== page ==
Many people think that the Sonoran Desert looks like the Sahara. Sorry, it doesn’t. Our desert has scrub brush, sagebrush, various cactus species, and lots and lots of granite rocks, burped up from volcanoes that shaped the desert when it was still an ocean.
But in a tiny corner that scrunches Mexico, Arizona, and California into a wrinkle, there are sand dunes that look exactly like the Sahara. I drove through them today as I drove from Phoenix to San Diego to the poetry retreat.
The Imperial Sand Dunes (the link takes you to a map) were blown into place from the long-gone Lake Cahuilla. The lake was there when the desert was still tropical, before the San Andreas fault pushed up mountains that blocked the ocean air from the land.
The dunes created a natural barrier which blocked rail and foot traffic until the 20th century. The first road across the dunes was a plank road. The same workers dug a canal to bring water from the Colorado River to the Imperial Valley, which is the vegetable and fruit basket of California.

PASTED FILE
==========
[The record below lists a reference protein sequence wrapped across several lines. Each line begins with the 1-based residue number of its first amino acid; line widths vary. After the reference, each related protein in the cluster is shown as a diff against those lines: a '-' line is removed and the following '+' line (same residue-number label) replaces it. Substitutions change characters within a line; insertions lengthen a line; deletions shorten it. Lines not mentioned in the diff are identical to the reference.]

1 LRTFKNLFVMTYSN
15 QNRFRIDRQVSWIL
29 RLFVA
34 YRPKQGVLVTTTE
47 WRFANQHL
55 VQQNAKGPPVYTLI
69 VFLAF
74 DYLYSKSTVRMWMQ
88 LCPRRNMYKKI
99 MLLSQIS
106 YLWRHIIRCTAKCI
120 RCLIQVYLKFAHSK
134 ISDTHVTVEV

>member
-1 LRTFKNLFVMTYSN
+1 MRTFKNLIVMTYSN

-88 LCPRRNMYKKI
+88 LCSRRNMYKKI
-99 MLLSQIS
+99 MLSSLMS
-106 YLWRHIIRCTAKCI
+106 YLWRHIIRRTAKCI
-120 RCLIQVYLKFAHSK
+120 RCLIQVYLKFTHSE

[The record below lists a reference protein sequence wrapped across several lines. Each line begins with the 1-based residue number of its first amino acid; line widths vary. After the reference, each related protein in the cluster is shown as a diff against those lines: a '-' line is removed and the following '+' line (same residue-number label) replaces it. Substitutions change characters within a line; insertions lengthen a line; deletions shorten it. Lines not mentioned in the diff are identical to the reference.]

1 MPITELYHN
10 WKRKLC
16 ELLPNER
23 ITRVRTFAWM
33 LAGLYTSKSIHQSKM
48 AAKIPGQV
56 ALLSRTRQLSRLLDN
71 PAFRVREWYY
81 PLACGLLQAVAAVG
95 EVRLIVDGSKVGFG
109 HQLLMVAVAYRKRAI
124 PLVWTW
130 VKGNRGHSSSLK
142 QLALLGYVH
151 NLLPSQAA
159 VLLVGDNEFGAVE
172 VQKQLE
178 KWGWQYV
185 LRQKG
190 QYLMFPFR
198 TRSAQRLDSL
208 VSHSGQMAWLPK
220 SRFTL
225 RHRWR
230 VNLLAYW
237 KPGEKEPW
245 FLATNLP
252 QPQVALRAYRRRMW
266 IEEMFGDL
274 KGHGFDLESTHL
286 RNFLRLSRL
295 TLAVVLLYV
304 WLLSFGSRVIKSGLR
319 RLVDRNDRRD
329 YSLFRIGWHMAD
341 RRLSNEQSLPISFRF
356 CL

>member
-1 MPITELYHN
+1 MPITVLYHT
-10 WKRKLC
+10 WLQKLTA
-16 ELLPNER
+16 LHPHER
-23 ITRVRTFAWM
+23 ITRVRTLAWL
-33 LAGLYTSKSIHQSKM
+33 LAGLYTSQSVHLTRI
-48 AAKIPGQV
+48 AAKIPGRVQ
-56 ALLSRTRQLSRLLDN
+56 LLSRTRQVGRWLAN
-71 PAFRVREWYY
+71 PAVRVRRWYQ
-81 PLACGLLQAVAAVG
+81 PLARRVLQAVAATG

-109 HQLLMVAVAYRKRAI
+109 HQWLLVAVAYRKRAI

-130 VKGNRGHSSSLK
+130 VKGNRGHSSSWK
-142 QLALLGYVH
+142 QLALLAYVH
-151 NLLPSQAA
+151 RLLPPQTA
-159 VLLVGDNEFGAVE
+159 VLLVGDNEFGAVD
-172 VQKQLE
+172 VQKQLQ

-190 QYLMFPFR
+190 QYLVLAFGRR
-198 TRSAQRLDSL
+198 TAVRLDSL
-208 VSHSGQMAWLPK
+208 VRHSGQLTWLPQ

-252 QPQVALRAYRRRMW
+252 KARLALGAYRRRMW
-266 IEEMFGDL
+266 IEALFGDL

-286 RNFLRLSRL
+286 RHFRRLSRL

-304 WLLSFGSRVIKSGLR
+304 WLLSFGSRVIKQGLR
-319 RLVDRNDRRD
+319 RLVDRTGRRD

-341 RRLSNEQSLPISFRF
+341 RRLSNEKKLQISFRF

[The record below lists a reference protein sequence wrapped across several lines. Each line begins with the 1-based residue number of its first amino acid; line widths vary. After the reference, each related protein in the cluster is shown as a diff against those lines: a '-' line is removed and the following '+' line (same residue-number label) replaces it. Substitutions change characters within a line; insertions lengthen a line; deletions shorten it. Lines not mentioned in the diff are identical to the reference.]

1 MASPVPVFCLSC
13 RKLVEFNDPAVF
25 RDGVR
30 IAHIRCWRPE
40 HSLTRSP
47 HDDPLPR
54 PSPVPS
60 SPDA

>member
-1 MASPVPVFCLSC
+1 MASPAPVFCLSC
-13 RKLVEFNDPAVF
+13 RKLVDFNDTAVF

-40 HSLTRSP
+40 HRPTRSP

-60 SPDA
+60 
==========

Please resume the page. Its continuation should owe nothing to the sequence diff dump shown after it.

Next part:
The stories about the dunes–the natural history–are many and wonderful. After the canal was built to supply water to
the Imperial Valley, the Colorado River flooded. A mistake in the plan of the canal caused water from the flooded river to create the Salton Sea, a lake that experienced huge popularity as a spa location in the 1950s and then went bust. It’s busy drying up now. Because it collects silt, it is also saltier than the Pacific Ocean.
Back to the dunes. Driving west on I-8, you cross the dunes for about five miles. It’s a culture shock, seeing red and gold sand dunes after driving across the Sonoran desert floor for long stretches without towns, gas stations or even the ever-present RV parks.
The sand dunes are moving. The wind keeps blowing, and the dunes are moving southwest at the rate of one foot a year. Don’t get in their way. They won’t go around you.
—Quinn McDonald is a naturalist who is easily impressed by the combinations dreamed up by Mother Nature and Father Time.